Ola Landgren, Chief of the Myeloma Service at Memorial Sloan Kettering, explains disorders that predispose a person to myeloma and how they are treated. The first of those disorders is monoclonal gammopathy of undetermined significance, or MGUS; the other is smoldering myeloma. People with MGUS may be monitored and then treated if they develop multiple myeloma. People with smoldering myeloma may be monitored or may be treated through a clinical trial if they have high-risk disease. These studies are available at MSK.
Monoclonal gammopathy of undetermined significance (MGUS) is a condition in which a person has moderately elevated levels of an abnormal immunoglobulin protein called M protein in the blood.
As in multiple myeloma, MGUS is a disease that begins in the plasma cells, the white blood cells that produce antibodies to fight infections. M protein is produced by the plasma cells. However, this change in the blood does not result in any symptoms.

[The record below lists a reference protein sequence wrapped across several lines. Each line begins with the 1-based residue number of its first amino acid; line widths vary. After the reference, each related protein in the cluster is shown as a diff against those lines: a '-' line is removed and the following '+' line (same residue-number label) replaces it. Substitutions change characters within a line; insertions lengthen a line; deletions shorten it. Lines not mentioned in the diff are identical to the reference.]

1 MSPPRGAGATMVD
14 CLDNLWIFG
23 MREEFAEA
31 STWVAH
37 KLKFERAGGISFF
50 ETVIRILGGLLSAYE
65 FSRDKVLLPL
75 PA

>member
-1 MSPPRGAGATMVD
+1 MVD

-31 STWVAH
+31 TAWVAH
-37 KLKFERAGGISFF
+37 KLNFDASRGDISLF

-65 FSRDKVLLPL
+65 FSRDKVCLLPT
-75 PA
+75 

MGUS can be precancerous in the sense that, even after many years of remaining stable, it may progress to multiple myeloma. However, this occurs in a very small percentage of patients. Most patients with MGUS remain well for many years without treatment.
If you have MGUS, you should have your protein levels monitored through regular blood testing because of the slight risk of progression to multiple myeloma. This can typically be done by your primary care doctor under the guidance of physicians at Memorial Sloan Kettering.